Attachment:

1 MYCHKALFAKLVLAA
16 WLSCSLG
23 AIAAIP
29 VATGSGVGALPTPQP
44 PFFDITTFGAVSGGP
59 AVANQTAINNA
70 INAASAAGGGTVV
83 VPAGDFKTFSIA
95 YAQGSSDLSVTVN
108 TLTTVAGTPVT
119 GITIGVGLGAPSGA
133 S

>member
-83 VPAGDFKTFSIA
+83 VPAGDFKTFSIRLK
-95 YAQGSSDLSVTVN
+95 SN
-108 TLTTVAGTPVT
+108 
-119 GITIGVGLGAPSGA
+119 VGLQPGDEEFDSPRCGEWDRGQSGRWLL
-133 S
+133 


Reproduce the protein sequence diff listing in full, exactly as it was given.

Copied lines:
1 MYCHKALFAKLVLAA
16 WLSCSLG
23 AIAAIP
29 VATGSGVGALPTPQP
44 PFFDITTFGAVSGGP
59 AVANQTAINNA
70 INAASAAGGGTVV
83 VPAGDFKTFSIA
95 YAQGSSDLSVTVN
108 TLTTVAGTPVT
119 GITIGVGLGAPSGA
133 S

>member
-83 VPAGDFKTFSIA
+83 VPAGDFKTFSIRLK
-95 YAQGSSDLSVTVN
+95 SN
-108 TLTTVAGTPVT
+108 
-119 GITIGVGLGAPSGA
+119 VGLQPGDEEFDSPRCGEWDRGQSGRWLL
-133 S
+133 